Guy Ben-Ner’s filmic version of “Moby Dick” is one in which a kitchen sink serves as the Pequod, Queequeg’s full-body tattoos are evoked with plastic clothespins, Ahab brooding alone in his cabin is a close-up of a closed kitchen drawer and a pint-sized little girl running through the kitchen is the ferocious White Whale that severs the leg of the monomaniac captain. Ben-Ner’s DIY films may evoke the “Sweded” movies of Michel Gondry’s “Be Kind Rewind,” but they go beyond the pratfalls to explore interesting emotional territory. “Wild Child,” for instance, is not only a retelling of Truffaut’s film of the at-risk boy of Aveyron, but is also a meditation of what it means to “civilize” his own son Amir. All of the works in this show use adaptation-as-strategy, retelling old stories and repurposing them to new ends. Catherine Sullivan’s “Triangle of Need” starts from Nigerian scam emails and ends up a complex and florid composition. Arturo Herrera’s piece repurposes fragments of his earlier work in a projected collage electronically keyed to the changes of pitch in Stravinsky’s “Les noces.” Eve Sussman and the Rufus Corporation’s operatic unraveling of J.-L. David’s “Les Sabines” is basically a feature film of almost ninety minutes, grandiose and bombastic, but utterly arresting as a study of sexual violence and nationhood. From Ben-Ner’s witty economy to Sussman’s cinematic excess, these pieces take time to absorb, but they repay close attention. (David Mark Wise)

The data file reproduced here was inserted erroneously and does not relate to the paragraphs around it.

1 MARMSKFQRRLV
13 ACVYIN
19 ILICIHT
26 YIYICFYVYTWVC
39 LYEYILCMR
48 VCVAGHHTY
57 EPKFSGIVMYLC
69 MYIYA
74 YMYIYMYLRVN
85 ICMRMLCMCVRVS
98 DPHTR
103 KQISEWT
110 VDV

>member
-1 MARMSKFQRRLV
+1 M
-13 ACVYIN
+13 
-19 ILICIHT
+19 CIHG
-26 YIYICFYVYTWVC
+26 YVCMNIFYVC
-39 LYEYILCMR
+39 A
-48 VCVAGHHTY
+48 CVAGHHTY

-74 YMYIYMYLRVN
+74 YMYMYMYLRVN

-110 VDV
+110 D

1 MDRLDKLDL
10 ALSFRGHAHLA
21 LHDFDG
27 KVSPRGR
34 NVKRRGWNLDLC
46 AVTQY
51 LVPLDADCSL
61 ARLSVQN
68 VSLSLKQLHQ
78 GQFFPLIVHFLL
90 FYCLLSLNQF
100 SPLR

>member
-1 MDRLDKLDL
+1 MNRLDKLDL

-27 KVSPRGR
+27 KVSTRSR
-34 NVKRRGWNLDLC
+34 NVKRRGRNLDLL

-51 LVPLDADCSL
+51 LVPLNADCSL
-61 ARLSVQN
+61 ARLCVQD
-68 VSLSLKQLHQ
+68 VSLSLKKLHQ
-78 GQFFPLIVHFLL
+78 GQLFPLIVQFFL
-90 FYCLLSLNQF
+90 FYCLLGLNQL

Through May 4 at the Smart Museum of Art, 5550 S. Greenwood.